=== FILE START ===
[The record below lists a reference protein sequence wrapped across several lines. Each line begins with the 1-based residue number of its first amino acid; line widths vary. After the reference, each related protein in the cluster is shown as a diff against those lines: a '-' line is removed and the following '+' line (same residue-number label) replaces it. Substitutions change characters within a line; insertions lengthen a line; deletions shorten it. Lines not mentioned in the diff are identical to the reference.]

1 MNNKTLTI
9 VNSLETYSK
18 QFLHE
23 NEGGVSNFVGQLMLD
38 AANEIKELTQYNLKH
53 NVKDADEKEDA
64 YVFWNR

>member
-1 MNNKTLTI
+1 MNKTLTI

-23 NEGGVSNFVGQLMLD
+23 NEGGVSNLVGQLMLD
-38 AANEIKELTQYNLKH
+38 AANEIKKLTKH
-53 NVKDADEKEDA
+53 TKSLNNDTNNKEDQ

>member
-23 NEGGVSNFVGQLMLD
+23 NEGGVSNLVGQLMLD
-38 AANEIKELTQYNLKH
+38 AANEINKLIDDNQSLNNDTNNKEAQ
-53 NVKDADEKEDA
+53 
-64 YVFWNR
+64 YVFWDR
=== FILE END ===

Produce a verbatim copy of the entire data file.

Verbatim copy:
[The record below lists a reference protein sequence wrapped across several lines. Each line begins with the 1-based residue number of its first amino acid; line widths vary. After the reference, each related protein in the cluster is shown as a diff against those lines: a '-' line is removed and the following '+' line (same residue-number label) replaces it. Substitutions change characters within a line; insertions lengthen a line; deletions shorten it. Lines not mentioned in the diff are identical to the reference.]

1 MNNKTLTI
9 VNSLETYSK
18 QFLHE
23 NEGGVSNFVGQLMLD
38 AANEIKELTQYNLKH
53 NVKDADEKEDA
64 YVFWNR

>member
-1 MNNKTLTI
+1 MNKTLTI

-23 NEGGVSNFVGQLMLD
+23 NEGGVSNLVGQLMLD
-38 AANEIKELTQYNLKH
+38 AANEIKKLTKH
-53 NVKDADEKEDA
+53 TKSLNNDTNNKEDQ

>member
-23 NEGGVSNFVGQLMLD
+23 NEGGVSNLVGQLMLD
-38 AANEIKELTQYNLKH
+38 AANEINKLIDDNQSLNNDTNNKEAQ
-53 NVKDADEKEDA
+53 
-64 YVFWNR
+64 YVFWDR